The Women (1939)

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Revisiting this gorgeous example of an era in Hollywood when women’s films gave women agency, though with limitations, was an indulgent treat. It is one of my favourite films of the time and beautifully captures how women can be contained and yet will always seek to subvert their boundaries. Continue reading

Morocco (1930)

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The chance to see Marlena Dietrich, in a tuxedo, kiss a woman was enough to get me to Morocco. I love punctuating my MIFF experience with the nostalgia of a classic and any of the 30s black-and-white dramas and melodramas are like entering a different universe. Continue reading

I Am Not Your Negro (2017)

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This unusually constructed documentary is an illustrated recitation of the words of James Baldwin, American writer and social critic. It begins with a letter to his agent about an idea to write the stories of Medgar Evers, Martin Luther King, and Malcolm X, all men who are outspoken about civil rights and all assassinated in the 60s. Continue reading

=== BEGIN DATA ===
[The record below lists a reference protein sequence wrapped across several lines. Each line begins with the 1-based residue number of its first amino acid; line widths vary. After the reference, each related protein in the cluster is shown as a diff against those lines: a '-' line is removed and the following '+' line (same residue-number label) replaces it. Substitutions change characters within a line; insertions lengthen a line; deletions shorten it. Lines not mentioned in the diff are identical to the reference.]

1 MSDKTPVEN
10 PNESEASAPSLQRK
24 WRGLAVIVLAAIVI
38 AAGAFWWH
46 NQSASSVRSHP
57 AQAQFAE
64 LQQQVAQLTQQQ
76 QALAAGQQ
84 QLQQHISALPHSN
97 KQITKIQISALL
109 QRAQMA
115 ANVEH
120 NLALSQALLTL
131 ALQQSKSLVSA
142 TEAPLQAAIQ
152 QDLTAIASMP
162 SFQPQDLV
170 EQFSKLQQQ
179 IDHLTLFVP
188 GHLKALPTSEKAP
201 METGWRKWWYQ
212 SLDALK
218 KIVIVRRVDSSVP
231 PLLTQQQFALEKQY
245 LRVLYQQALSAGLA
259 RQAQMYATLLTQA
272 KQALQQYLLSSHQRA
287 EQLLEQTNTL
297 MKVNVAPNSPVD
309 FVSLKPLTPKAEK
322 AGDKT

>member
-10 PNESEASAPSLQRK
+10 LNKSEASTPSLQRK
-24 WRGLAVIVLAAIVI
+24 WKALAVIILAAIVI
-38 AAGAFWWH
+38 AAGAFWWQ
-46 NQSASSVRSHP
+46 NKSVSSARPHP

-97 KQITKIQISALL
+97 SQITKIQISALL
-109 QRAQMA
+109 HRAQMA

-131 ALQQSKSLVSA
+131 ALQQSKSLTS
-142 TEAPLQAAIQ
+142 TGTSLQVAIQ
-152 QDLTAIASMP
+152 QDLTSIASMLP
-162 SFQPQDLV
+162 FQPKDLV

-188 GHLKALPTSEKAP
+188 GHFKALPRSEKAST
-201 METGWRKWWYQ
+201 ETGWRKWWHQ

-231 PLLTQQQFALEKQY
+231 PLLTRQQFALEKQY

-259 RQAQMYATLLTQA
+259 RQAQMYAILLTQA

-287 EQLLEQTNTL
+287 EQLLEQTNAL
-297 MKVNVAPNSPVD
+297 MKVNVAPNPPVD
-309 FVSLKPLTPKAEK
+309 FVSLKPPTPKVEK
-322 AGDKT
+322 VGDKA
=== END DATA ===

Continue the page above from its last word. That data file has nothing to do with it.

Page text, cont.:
Frantz (2016)

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Some films seep into your bones and only slowly fade away. I wasn’t expecting this Fran├žois Ozon film to have such poignancy. On the surface it seems conventional, not withstanding its artful and at first unnoticed shifts from black-and-white to colour. In a German village in 1919, families are freshly wounded from the recent war and anti-French emotions run high. Bereaved Anna (Paula Beer), whose fiance Frantz died on the front line, regularly visits his grave. One day she finds fresh flowers there and discovers that a French man, Adrien (Pierre Niney), is also marking his grief at the grave. Continue reading